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Most Salt Lake schools off at least one day

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West High and Washington Elementary aren't the only Salt Lake City schools taking Olympic breaks during the 2002 Games.

In fact, 21 of 37 city schools will recess at least one of the 17 days the world converges on the Beehive State. That's aside from the regularly scheduled Presidents Day holiday.

"We were happy to have the time off," said Dilworth Elementary principal Dana Bowen, whose school will recess the week of Feb. 18.

The same goes for the state's colleges and universities, except Dixie College and Utah Valley State College and the College of Eastern Utah. But not all those students are cheering.

The time off brings "mixed emotions" and "causes some problems," Ben Lowe, president of the Associated Students of the University of Utah, said. "The rhythm of study is broken, and that could cause problems when cumulative tests come along at the end of the semester."

The 2002 Winter Games are expected to increase the population of the Wasatch Front by 70,000 people each day. Preparations already are changing the face of downtown Salt Lake City, weeks away from the Feb. 8 opening ceremony.

Downtown streets have been or will be closed to automobile traffic, forcing some workers to park and walk several blocks to their jobs. Some businesses have encouraged employees to work from home or adjust to pre-dawn hours in hopes of avoiding evening Games party traffic.

U. students moved out of their dorms to make way for Olympic athletes. Rice-Eccles Stadium parking is blocked off, compounding traffic headaches. Still, ASUU's Olympic coordinator Kevin Laska believes students are responding well to the upheaval and enthusiastically anticipating the world-class event.

Like the U., public schools near Olympic venues have been forced to examine schedules and well-being of workers and students.

The Salt Lake City Board of Education last May voted to allow schools to lump teacher compensation days, allowed for extra time spent in parent-teacher conferences, and other days off for Olympic breaks.

Beacon Heights Elementary clustered Career Ladder days and student education plan conferences. The grouping halts classes for a week.

Clayton Middle School also is taking three teacher compensation days to give time off school from Thursday, Feb. 14, to Tuesday, Feb. 19. The school will remain open, complete with custodial staff and administrators, unless they want to use a personal vacation day, assistant principal Dellis Hatch said.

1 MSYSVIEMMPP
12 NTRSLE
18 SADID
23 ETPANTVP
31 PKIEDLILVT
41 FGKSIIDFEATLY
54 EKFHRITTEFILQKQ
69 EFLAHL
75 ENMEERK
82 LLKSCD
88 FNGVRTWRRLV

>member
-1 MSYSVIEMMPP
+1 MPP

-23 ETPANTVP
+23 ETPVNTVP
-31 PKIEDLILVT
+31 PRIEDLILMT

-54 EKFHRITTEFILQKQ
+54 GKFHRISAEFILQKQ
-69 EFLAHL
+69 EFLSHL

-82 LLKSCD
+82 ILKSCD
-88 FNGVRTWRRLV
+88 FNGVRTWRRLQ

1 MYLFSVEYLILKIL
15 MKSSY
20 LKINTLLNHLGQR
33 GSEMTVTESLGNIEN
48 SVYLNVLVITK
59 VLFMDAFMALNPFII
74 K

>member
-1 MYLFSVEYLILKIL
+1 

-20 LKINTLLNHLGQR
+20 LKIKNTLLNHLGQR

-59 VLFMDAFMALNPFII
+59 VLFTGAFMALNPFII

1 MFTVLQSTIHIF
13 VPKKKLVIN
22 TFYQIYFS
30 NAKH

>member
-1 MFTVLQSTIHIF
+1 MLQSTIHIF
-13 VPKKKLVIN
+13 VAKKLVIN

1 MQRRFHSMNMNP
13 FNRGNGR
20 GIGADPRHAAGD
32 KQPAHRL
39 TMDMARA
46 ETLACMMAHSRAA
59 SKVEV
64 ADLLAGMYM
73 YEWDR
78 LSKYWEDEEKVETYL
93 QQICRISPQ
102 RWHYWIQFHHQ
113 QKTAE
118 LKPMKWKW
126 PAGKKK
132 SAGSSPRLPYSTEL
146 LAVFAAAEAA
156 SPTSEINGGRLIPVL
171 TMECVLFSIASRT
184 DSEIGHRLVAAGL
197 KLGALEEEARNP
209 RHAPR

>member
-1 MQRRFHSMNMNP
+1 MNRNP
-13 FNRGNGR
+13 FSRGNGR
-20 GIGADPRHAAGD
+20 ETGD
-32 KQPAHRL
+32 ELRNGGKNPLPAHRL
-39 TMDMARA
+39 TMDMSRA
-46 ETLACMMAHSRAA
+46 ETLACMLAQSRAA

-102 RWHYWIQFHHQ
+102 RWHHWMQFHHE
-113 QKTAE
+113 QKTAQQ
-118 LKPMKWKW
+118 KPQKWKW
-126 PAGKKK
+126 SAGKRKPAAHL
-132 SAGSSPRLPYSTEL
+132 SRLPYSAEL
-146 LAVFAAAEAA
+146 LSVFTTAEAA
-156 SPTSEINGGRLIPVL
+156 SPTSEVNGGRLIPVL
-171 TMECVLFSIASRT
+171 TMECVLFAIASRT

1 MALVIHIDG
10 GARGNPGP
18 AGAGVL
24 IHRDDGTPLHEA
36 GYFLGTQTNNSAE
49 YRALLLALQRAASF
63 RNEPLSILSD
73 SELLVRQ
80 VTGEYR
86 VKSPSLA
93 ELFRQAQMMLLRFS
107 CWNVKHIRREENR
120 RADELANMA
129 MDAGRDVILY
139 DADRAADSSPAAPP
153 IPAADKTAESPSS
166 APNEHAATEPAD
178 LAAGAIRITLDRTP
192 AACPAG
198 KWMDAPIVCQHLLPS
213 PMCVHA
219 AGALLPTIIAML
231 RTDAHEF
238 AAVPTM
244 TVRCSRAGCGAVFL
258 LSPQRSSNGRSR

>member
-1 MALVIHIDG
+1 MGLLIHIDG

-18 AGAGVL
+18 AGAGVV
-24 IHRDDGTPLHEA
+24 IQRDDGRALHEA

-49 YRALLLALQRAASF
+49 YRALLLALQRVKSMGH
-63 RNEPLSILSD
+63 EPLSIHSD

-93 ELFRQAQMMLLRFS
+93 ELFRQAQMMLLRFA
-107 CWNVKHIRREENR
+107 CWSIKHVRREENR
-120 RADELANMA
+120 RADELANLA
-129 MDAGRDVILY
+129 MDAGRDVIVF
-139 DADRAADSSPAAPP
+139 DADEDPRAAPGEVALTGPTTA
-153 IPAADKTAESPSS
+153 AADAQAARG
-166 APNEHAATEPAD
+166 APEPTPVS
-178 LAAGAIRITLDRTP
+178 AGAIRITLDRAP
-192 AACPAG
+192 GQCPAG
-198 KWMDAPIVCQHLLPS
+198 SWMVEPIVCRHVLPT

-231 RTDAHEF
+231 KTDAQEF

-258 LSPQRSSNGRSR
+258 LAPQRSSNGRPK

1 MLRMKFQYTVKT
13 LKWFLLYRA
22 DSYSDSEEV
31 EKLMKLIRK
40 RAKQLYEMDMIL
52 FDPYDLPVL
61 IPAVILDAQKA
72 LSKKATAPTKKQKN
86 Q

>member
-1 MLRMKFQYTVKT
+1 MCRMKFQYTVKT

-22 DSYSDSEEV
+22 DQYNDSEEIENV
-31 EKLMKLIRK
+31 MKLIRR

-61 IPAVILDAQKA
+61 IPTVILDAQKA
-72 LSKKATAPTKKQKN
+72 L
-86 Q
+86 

The board last October voted to let West and Washington schools, near the medals plaza and Delta Center's figure skating competition site, close during the entire event. Several community members argued for the recess in light of the Sept. 11 terrorist attacks, although Olympic security officials assured public safety.

Similar concerns arose in the Granite School District.

Kearns High and Beehive Elementary are next to the speedskating oval — a little too close for comfort for some community members.

The board last November voted to let the schools close Feb. 11, 12, 19, 20 and 22; no school will be held Feb. 18, which is Presidents Day.

That leaves one school day that week, Thursday, for which attendance is uncertain.

"I think some will" come to school, Granite District spokeswoman Michele Bartmess said. "The board said to parents, 'Look, you've got to help us if we give in to these demands' " for schools to close, "and restrict time out of school because there could be some real problems."

Other school districts weighed time-off options, with varying results.

Jordan, Murray, Ogden, Weber, Nebo, Provo and Alpine school districts will hold classes as usual. "We're farther removed from venues," Jordan spokeswoman Melinda Colton said. "But we are anticipating (bus) routes might be delayed a bit. Be patient with us."

Park City, on the other hand, is a hotbed for Games venues, with snowboarding, freestyle aerials, Nordic combined, moguls, bobsled, luge, skeleton, giant slalom and ski jumping. Schools will close the entire two weeks.

Morgan schools will close Feb. 11-15, when downhill skiing, Nordic combined and super G ski races are scheduled at Snowbasin. The district and sheriff's department cringed at children waiting for buses along traffic-jammed streets, district business administrator Robert Smith said.

As for colleges and universities, those closest to Olympic venues are scheduling the most time off, with the University of Utah taking a break from Feb. 2 to 26.

Nearby Westminster College will take most of February off to allow students to participate in Olympic activities and avoid expected traffic jams. Other colleges extended the Presidents Day break to give students an opportunity to get involved.

Some are opting to do just that. A volunteer call at the U. saw 6,000 students line up, Laska said. Several events are being organized on campus to keep students involved.


E-MAIL: jtcook@desnews.com; tvanleer@desnews.com